In a society where advancements in technology have helped in aiding the human thought process, how is creativity now being defined? Have artists of all sorts allowed social media platforms—such as Twitter, Instagram, and Facebook—to become a necessity for their creative expression?
While networking is vital to the young, up-and-coming artist, there is a fear that love for social media is starting to outgrow the passion for actually creating a piece of work. Grammy Award winning musician, John Mayer, was quoted saying to a group of Berklee music students,
“I realized about a year ago that I couldn’t have a complete thought anymore. And I was a tweetaholic… I stopped using twitter as an outlet and I started using twitter as the instrument to riff on, and it started to make my mind smaller and smaller and smaller. And I couldn’t write a song.”
Artists are being forced to grasp the attention of an audience only suited to take in 140 characters at a time—anything longer or more complex ending in, “I don’t know, Google it.” How do we overcome the psychological distraction that always being connected brings?
Well, the answer is quite simple. Observing life is so much a part of the creative process. You don’t have to be the guy (or girl) who is always stuck looking down at their phone at the endless interruption that being engaged has produced. Emails, pings, texts, likes, shares… you name it, we are all addicted to how well our art is performing with the outside world that we have now obtained at our fingertips in real time.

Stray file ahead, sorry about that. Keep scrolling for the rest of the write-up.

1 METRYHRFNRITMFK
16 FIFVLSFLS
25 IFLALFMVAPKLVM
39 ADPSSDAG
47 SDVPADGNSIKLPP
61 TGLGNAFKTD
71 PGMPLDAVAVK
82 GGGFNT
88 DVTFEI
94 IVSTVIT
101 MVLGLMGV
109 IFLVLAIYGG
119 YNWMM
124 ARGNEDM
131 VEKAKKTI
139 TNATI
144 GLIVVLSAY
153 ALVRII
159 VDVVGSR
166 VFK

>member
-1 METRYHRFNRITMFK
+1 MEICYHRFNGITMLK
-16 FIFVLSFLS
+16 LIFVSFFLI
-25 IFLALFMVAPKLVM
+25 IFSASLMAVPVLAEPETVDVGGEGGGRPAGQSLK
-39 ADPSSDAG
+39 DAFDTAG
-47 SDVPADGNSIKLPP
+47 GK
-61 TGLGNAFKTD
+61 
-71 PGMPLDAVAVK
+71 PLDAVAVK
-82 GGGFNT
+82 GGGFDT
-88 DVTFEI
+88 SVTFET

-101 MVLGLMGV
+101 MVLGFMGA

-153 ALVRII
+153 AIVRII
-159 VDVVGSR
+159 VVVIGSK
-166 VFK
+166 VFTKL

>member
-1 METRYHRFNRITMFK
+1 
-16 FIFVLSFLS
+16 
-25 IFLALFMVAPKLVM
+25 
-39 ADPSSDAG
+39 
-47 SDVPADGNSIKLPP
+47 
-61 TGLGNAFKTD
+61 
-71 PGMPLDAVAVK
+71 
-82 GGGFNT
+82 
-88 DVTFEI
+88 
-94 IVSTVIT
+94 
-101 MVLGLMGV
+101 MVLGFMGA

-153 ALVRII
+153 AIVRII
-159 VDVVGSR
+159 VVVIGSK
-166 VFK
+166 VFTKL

So what are we supposed to do…live under a rock and be one of those weirdos that are completely off the grid? No! Art is the essence of beauty, and it is the right of human kind to spread the beauty that they have found. Social media is truly a gift to the artist. The only curse is being unaware of how to shift the energy being put towards the urgent feeling to constantly have an updated blog, to always having an updated portfolio.
Take in all that the world has to offer. Set a specific allotment of time aside in your schedule to enjoy all that your friends are doing and seeing, to be inspired by other creatives, and to indulge in that cathartic sense of enjoyment you get from sharing something you made with your community… but keep your art pure. The purpose of creating is not to set a new standard of likes and how many followers you gain, it is simply to exist. Allow beauty to be it’s own reason for being outside of social media.
This post was written by Christine Wilson. Christine is a Social Media Content Specialist for Media Connect Partners.